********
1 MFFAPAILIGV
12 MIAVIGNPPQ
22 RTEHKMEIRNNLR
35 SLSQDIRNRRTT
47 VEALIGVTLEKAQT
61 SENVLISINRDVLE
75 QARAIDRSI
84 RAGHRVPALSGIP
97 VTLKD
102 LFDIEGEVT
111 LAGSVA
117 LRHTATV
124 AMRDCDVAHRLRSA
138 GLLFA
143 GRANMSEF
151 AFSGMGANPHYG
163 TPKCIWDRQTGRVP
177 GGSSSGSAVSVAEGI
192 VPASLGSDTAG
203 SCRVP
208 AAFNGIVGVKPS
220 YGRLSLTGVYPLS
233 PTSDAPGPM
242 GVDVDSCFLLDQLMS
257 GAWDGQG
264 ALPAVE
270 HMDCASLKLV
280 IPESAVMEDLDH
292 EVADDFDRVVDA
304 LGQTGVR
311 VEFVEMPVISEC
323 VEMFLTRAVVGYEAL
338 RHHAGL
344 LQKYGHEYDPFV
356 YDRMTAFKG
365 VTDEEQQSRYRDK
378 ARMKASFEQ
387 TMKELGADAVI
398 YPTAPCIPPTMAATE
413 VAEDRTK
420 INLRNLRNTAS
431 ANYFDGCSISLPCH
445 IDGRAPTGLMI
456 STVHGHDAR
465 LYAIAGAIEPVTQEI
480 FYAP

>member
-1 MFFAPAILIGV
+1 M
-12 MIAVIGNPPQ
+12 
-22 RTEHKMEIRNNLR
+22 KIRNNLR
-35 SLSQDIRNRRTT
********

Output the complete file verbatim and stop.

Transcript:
1 MFFAPAILIGV
12 MIAVIGNPPQ
22 RTEHKMEIRNNLR
35 SLSQDIRNRRTT
47 VEALIGVTLEKAQT
61 SENVLISINRDVLE
75 QARAIDRSI
84 RAGHRVPALSGIP
97 VTLKD
102 LFDIEGEVT
111 LAGSVA
117 LRHTATV
124 AMRDCDVAHRLRSA
138 GLLFA
143 GRANMSEF
151 AFSGMGANPHYG
163 TPKCIWDRQTGRVP
177 GGSSSGSAVSVAEGI
192 VPASLGSDTAG
203 SCRVP
208 AAFNGIVGVKPS
220 YGRLSLTGVYPLS
233 PTSDAPGPM
242 GVDVDSCFLLDQLMS
257 GAWDGQG
264 ALPAVE
270 HMDCASLKLV
280 IPESAVMEDLDH
292 EVADDFDRVVDA
304 LGQTGVR
311 VEFVEMPVISEC
323 VEMFLTRAVVGYEAL
338 RHHAGL
344 LQKYGHEYDPFV
356 YDRMTAFKG
365 VTDEEQQSRYRDK
378 ARMKASFEQ
387 TMKELGADAVI
398 YPTAPCIPPTMAATE
413 VAEDRTK
420 INLRNLRNTAS
431 ANYFDGCSISLPCH
445 IDGRAPTGLMI
456 STVHGHDAR
465 LYAIAGAIEPVTQEI
480 FYAP

>member
-1 MFFAPAILIGV
+1 M
-12 MIAVIGNPPQ
+12 
-22 RTEHKMEIRNNLR
+22 KIRNNLR
-35 SLSQDIRNRRTT